Friday, June 23, 2006

In Search of... Miguel Cardoso

"One day he remarked, without lifting his head, 'In the interior you will no doubt meet Mr. Kurtz.'
- Joseph Conrad

1. Metafilter

It was a series of exchanges on the website Metafilter that led to my initial acquiantance with Miguel Esteves Cardoso (hereafter known as MEC)

Like a portuguese explorer from the age of sea voyages, MEC's first act was to proclaim himself and plant his flag:

I have never before written anything without being paid for it. I'm one of Portugal's most successful writers and, thank G-d, the books I've written, as well as the newspapers and magazines I've founded and edited, are all very popular. In fact, the only other Portuguese writer who sells more books than I do is José Saramago, the recent Nobel Prize winner.
The weekly newspaper I founded and edited, "O Independente", is Portugal's number two weekly, though admittedly far behind "Expresso".

What he said was indeed true but it was greeted by the insular Metafilter crowd as little more than over-inflated words, the rants of an anonymous persona - the insecure declarations of an Internet neophyte.

From these humble beginnings, MEC went on to become one of Metafilter's most prolific posters and one of its premier personalities. He posted daily, many times a day, and drew (as is to be expected) his share of both admiration and ire.

He wrote about music and art and photography and American culture and food and theater and religion. Even poetry and travel and book-collecting and portuguese fado and espresso and restaurants. And even vibrators and toilet etiquette. And about alcohol. Especially, alcohol. During his tenure there, MEC praised the virtues of cocktail books and wrote about Port and Champagne and bourbon and whisky and tequila and rum. Over 400 posts.

Slowly, over a period of years MEC had managed to craft a persona in a manner far more effective than he had done in his initial appearance. It was clear that this man -whomever he might be- was astoundingly articulate, highly literate, educated and, above all, a connoisseur, an aficionado who delighted in the indulgence of the senses - an aesthete and a gourmand.

This grand presence however, was too large for this small community of thousands. He regularly ignored rules (or perhaps delicately overstepped them) and became a symbol of defiance itself. Many users resented this personality of imposition, but most either defended him or were swayed by his words, or his patient charm. His most loyal defenders even earned the name "Miguelistas" - a band of wily insurgents who did what MEC would not do himself - attack his attackers.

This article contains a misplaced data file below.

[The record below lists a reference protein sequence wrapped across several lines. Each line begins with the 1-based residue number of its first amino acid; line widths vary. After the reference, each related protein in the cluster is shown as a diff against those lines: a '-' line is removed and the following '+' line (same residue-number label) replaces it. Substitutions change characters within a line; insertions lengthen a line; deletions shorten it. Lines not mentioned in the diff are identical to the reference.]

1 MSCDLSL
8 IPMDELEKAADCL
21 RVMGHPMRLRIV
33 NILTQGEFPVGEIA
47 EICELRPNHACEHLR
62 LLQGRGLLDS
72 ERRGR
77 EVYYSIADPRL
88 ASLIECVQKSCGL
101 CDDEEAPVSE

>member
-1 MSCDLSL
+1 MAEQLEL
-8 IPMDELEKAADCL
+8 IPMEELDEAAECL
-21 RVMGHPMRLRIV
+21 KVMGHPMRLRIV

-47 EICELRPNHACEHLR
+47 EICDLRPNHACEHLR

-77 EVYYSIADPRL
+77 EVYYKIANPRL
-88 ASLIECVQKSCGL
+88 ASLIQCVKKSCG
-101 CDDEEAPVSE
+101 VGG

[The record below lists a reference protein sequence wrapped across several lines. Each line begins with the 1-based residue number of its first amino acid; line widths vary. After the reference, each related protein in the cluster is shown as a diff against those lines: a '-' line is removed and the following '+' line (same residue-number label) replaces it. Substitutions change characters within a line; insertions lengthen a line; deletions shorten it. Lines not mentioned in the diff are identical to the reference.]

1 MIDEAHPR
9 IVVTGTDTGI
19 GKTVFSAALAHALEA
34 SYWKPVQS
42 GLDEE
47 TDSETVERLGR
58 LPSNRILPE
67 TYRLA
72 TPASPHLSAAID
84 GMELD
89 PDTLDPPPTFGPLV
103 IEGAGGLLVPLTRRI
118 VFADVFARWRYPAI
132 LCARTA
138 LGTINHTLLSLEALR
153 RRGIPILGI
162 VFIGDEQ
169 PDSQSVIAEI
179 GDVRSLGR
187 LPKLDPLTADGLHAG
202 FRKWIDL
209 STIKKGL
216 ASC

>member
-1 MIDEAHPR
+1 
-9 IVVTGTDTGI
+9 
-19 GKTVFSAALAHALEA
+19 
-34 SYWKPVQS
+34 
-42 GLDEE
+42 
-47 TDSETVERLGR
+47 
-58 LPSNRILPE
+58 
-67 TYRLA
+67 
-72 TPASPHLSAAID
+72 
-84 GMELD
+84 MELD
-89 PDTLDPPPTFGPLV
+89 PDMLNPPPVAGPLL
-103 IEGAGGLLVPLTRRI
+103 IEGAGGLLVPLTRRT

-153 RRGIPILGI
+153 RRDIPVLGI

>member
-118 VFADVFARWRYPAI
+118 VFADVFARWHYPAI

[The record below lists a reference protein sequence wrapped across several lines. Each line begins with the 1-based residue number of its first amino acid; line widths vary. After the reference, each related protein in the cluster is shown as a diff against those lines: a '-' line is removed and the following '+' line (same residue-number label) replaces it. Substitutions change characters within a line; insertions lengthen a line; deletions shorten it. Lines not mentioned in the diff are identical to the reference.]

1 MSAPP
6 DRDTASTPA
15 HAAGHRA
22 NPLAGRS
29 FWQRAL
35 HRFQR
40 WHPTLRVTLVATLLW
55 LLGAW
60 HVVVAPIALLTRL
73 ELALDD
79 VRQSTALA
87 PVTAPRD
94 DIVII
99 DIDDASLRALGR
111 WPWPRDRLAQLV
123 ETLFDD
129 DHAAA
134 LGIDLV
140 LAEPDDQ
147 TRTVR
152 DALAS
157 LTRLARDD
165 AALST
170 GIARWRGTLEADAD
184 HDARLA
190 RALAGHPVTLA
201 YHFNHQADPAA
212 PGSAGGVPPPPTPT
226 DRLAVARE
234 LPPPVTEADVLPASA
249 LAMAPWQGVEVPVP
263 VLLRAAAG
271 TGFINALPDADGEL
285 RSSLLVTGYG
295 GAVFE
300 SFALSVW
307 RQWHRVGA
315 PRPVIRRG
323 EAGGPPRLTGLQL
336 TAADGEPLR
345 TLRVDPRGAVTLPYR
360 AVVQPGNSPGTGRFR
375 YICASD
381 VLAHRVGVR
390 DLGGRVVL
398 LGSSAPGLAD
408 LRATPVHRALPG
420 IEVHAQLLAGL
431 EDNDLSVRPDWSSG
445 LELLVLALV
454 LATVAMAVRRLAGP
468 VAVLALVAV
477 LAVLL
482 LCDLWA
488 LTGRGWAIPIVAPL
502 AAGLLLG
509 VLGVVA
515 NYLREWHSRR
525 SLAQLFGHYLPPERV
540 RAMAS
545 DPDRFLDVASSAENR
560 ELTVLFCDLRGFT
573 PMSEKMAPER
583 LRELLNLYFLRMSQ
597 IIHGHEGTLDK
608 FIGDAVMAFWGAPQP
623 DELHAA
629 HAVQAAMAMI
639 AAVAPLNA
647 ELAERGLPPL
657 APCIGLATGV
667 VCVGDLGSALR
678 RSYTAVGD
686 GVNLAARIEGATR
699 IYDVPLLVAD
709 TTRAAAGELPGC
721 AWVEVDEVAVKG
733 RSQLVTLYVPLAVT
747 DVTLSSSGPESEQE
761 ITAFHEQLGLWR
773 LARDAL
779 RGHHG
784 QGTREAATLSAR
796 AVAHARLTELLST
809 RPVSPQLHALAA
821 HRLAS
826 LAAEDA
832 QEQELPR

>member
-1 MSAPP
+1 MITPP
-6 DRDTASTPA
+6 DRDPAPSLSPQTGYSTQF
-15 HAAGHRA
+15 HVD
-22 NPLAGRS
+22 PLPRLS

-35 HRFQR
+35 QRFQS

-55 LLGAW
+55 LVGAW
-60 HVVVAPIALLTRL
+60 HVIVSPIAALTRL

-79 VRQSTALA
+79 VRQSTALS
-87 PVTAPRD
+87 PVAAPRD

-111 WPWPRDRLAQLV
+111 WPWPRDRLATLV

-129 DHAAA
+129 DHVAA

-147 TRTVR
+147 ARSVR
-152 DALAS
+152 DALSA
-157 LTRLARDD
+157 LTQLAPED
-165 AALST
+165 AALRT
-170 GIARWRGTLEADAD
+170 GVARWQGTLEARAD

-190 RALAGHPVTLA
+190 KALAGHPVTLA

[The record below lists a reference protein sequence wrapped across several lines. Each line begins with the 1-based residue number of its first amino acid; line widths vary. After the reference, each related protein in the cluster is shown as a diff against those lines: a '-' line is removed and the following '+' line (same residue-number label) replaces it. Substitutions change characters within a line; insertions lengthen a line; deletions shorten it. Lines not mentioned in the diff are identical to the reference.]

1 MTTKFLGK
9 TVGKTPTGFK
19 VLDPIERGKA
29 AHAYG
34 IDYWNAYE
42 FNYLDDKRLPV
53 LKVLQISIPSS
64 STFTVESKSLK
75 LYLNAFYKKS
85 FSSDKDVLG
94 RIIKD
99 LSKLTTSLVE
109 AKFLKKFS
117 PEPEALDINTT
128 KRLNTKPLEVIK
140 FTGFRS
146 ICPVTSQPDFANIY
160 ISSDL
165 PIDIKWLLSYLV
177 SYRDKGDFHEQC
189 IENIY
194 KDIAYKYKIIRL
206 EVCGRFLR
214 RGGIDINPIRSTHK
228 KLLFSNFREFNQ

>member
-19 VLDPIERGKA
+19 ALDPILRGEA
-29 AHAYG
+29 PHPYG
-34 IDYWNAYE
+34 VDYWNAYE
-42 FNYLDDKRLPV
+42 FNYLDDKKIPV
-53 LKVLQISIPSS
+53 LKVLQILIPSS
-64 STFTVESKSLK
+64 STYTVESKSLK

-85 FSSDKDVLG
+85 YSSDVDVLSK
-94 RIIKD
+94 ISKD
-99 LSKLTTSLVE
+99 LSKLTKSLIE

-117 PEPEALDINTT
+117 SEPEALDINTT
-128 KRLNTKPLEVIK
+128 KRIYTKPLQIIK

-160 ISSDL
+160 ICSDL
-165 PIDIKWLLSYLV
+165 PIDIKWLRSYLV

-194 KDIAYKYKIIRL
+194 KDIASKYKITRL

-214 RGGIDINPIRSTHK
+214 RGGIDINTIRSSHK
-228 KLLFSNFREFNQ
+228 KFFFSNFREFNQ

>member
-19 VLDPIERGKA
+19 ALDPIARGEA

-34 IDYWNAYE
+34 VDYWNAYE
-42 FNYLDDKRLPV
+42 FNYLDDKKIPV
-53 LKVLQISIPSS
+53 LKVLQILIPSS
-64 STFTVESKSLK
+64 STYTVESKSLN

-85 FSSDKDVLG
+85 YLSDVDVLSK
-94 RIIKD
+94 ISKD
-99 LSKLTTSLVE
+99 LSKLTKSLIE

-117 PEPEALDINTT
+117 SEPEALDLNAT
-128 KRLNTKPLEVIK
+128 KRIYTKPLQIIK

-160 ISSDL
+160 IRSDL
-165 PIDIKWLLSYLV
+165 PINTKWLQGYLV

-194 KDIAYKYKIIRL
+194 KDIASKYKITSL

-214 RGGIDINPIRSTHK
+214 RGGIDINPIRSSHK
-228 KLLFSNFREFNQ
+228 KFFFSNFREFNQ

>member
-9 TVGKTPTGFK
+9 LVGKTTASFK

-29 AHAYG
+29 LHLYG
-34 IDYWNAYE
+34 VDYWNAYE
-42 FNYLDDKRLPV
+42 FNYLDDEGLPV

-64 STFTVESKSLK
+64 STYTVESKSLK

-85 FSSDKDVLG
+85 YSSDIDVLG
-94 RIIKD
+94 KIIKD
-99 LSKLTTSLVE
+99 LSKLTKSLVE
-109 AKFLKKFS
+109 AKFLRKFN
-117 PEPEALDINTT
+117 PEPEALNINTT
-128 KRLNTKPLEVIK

2. The Writer and Celebrity

MEC is in fact well-known in Portugal. He is both a well-known journalist and novelist with over 11 published books. His journalistic opinions there have earned him a reputation as a literary bad-boy, a contrarian and critic. He is foremost an essayist, writing nostalgically about love and passion and with a fondness for the traditional and the beautiful over the garish and new.

Miguel Esteves Cardoso

His novels also tend to ruminations on the unique Portuguese psyche, a minor atlas of the landscape of old Lusitania - both its habits and heritage as well as its emergence into the modern world.

He also has two grown daughters who have earned their own reputation as newscasters, as society figures, as FHM models.

Miguel Cardoso section at Lello

A collection of MEC books at Livreria Lello in Porto, Portugal.

3. The Almost

I did not go to Portugal to meet MEC but on a trip there last week I informed MEC that I would be in his neighborhood. He immediately replied with a joyful and gracious email:

Olá Ricardo!

Boa tarde!

Fico muito contente que voltes a Lisboa!
Eu moro aqui no Estoril,

Mas pode ser em qualquer lugar.

Um grande abraço (e boa viagem!),

I had told him that I was staying at the

Bairro Alto hotel

Bairro Alto hotel in Lisboa but his suggested meeting place was in Cascais.

Much of my time in Portugal was spent traversing the country, from Lisboa


to Porto (and a meal in a tiny restaurant that I will savor for a lifetime)

Lunch and the oncoming storm

and into the northern areas such as Brufe (the restaurant O Abocanhado pictured above), wading in waterfalls, briefly skipping across the northern border into Spanish Galicia.

MEC and I were supposed to meet upon my return to Lisboa but the day before I received this email from him:

Hi Ricardo!

Dammit, I can't meet you after all. I'm off to Germany tonight for the bloody World Cup, which I'm covering for O Jogo, every single day (!

I was really looking forward to it too.

I hope you're enjoying your stay - you certainly seem to know your way around.

All the best,

And so, it was not to be. Perhaps next time, Senhor Cardoso. Algum dia...algum dia...

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